In the last phase, the Code of Practice will be disseminated and promoted. A dissemination plan completes the organization of the project.
Regardless of which technology was discussed, the participants had different and often contradicting opinions and were little aware of the processing technologies. The participants mostly associated additives, artificial flavours, preservatives, E-numbers, chemicals and plastic packaging with processed foods, mostly negatively connotated. But participants also mentioned advantages of processed foods: easy and quick preparation, simple portioning and the possibility of consuming a wide variety of non-seasonal products. According to most of the participants, the same advantages of processed food also held for processed organic food. However, some of the frequent organic buyers rejected higher degrees of processing. Furthermore, transparent and sustainable value chains were linked to organic food. For most participants, processing technologies were not part of their concept of organic and were rarely mentioned.
The preferences for milk mainly depended on participants’ lifestyle and habits. For most participants, homogenization was in line with their idea of "organic" since nothing was added and the ingredients of the product were not changed. Pasteurized milk was also accepted and for many, microfiltrated ESL (Extended Shelf Life) milk, i.e. "fresh milk" with the claim "longer lasting", was a good alternative to pasteurized milk due to its longer shelf life. For some sceptical consumers, the degree of processing of ESL milk was too high.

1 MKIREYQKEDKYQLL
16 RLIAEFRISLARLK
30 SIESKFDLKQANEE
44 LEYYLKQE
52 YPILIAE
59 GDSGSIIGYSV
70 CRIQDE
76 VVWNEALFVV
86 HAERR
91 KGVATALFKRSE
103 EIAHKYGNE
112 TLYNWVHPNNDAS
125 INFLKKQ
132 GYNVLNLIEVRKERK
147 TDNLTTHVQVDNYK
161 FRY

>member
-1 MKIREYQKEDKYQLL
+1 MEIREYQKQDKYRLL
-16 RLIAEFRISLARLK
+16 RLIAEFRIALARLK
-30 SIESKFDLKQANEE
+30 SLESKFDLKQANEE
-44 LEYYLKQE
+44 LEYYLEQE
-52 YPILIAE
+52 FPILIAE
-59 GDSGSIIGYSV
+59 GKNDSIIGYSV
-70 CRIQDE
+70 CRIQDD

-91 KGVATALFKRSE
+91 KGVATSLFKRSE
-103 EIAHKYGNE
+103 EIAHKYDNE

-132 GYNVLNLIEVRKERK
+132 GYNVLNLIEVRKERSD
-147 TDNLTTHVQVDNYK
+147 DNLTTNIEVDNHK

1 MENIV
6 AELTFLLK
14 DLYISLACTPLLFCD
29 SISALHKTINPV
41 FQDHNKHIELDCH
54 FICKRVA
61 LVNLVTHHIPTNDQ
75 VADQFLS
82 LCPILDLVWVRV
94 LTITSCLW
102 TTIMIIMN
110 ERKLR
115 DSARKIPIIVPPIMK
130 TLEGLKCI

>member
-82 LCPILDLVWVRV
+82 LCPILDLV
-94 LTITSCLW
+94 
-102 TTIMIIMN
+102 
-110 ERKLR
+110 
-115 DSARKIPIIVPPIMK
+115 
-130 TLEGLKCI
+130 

UHT milk was the most debated. Some rejected UHT milk because it did not meet their idea of organic processing, naturalness and freshness, others bought it out of habit or convenience. In general, for many participants animal welfare was more important than how milk was processed.